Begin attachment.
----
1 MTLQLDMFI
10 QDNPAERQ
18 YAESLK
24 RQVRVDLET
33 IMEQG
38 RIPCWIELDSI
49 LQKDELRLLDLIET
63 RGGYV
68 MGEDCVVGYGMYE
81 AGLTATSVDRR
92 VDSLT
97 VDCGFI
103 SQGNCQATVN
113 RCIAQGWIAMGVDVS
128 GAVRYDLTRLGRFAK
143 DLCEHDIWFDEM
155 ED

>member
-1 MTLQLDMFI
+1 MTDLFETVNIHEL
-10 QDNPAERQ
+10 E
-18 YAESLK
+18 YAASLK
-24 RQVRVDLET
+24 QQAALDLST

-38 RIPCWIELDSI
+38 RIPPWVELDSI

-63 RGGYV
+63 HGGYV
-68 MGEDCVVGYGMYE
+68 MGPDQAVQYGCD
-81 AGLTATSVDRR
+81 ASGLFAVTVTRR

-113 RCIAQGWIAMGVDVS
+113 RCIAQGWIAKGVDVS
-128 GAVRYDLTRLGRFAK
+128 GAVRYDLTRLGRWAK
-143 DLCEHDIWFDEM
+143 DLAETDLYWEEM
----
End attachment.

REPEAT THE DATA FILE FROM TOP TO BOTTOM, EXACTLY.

1 MTLQLDMFI
10 QDNPAERQ
18 YAESLK
24 RQVRVDLET
33 IMEQG
38 RIPCWIELDSI
49 LQKDELRLLDLIET
63 RGGYV
68 MGEDCVVGYGMYE
81 AGLTATSVDRR
92 VDSLT
97 VDCGFI
103 SQGNCQATVN
113 RCIAQGWIAMGVDVS
128 GAVRYDLTRLGRFAK
143 DLCEHDIWFDEM
155 ED

>member
-1 MTLQLDMFI
+1 MTDLFETVNIHEL
-10 QDNPAERQ
+10 E
-18 YAESLK
+18 YAASLK
-24 RQVRVDLET
+24 QQAALDLST

-38 RIPCWIELDSI
+38 RIPPWVELDSI

-63 RGGYV
+63 HGGYV
-68 MGEDCVVGYGMYE
+68 MGPDQAVQYGCD
-81 AGLTATSVDRR
+81 ASGLFAVTVTRR

-113 RCIAQGWIAMGVDVS
+113 RCIAQGWIAKGVDVS
-128 GAVRYDLTRLGRFAK
+128 GAVRYDLTRLGRWAK
-143 DLCEHDIWFDEM
+143 DLAETDLYWEEM